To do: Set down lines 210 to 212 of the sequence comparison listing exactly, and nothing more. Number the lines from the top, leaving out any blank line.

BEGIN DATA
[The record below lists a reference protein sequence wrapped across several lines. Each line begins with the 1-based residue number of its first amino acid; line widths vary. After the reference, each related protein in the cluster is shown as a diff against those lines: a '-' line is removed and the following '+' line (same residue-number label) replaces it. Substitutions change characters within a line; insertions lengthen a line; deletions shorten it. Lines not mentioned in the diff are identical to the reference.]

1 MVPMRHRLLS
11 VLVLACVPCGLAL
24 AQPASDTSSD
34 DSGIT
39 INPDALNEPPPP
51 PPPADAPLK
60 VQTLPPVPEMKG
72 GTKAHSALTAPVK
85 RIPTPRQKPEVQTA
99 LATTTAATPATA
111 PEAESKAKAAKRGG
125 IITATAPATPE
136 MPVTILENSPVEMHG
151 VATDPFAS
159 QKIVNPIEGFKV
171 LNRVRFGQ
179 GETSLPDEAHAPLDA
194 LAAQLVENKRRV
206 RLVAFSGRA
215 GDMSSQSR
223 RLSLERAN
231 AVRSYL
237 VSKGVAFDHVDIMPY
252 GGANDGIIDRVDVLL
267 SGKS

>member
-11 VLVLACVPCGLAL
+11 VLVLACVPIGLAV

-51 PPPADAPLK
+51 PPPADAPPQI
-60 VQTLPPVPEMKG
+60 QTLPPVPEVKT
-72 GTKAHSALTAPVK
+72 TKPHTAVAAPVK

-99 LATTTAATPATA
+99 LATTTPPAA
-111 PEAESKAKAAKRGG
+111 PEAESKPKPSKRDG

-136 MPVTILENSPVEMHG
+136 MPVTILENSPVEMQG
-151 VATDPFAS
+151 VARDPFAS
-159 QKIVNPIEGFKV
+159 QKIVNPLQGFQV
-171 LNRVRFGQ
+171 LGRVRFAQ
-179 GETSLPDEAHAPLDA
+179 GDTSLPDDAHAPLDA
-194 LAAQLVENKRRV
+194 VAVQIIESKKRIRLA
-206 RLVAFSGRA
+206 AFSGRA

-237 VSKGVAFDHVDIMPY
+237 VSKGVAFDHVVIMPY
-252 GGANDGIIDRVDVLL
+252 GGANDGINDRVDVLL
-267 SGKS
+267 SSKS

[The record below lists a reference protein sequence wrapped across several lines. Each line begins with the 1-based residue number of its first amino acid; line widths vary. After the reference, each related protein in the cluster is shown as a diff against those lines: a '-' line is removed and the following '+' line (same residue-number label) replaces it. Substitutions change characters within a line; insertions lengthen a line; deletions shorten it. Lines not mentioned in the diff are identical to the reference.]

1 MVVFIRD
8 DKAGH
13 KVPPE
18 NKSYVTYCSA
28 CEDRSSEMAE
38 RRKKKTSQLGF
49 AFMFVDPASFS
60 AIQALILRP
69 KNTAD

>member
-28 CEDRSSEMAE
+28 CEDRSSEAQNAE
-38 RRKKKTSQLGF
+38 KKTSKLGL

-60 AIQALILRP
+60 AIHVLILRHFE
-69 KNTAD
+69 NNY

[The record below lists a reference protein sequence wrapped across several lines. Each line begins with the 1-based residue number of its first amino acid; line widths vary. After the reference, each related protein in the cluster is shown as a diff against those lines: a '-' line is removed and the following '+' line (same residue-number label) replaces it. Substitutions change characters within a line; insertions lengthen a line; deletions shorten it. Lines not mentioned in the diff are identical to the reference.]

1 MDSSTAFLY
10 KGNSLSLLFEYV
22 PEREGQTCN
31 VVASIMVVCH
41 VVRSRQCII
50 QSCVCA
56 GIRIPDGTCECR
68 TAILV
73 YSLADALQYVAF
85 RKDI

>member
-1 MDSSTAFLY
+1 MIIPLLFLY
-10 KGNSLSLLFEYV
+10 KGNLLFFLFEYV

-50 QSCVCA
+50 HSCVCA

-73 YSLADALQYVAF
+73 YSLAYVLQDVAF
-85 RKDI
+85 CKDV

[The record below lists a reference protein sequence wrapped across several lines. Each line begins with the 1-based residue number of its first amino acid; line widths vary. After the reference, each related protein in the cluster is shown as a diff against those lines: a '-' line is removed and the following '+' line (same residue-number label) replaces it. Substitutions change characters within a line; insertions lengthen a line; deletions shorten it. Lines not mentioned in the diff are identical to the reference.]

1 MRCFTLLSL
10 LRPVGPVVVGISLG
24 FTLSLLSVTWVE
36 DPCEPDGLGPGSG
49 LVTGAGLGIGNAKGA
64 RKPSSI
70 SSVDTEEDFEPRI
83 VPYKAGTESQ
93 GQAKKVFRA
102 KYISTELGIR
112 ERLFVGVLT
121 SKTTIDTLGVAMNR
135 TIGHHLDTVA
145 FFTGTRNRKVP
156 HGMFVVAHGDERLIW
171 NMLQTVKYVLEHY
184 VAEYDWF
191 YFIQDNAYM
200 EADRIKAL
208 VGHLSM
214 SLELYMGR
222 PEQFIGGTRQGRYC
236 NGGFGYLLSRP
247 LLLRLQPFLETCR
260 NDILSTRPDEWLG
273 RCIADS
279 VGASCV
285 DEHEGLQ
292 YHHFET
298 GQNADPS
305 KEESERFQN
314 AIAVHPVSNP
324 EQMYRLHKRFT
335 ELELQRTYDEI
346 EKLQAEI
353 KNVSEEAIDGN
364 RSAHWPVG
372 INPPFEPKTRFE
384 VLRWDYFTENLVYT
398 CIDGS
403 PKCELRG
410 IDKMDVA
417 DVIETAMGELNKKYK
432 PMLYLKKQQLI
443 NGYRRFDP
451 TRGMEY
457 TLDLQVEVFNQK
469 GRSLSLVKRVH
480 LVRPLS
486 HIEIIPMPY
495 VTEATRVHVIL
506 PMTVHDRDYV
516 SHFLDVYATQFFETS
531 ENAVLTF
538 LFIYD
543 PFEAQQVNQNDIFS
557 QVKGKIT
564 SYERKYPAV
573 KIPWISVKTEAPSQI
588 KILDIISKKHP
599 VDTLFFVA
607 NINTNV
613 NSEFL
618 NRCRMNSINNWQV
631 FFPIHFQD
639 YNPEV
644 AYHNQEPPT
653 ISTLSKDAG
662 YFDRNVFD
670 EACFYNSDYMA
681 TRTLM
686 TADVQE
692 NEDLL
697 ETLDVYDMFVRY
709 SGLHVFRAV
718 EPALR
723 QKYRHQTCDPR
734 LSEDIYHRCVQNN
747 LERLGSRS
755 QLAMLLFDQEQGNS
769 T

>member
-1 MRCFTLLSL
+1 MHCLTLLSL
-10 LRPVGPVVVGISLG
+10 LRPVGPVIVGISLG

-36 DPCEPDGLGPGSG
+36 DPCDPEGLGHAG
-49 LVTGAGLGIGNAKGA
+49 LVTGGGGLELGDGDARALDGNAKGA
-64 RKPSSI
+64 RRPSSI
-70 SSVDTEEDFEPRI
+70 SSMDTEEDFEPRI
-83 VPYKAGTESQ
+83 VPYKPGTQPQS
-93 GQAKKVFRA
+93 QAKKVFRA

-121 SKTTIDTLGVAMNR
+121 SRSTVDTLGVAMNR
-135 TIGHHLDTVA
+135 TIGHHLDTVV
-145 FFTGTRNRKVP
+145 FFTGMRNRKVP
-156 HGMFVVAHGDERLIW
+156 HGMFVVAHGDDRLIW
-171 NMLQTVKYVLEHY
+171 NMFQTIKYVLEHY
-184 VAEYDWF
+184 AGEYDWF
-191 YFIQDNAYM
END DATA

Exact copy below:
-184 VAEYDWF
+184 AGEYDWF
-191 YFIQDNAYM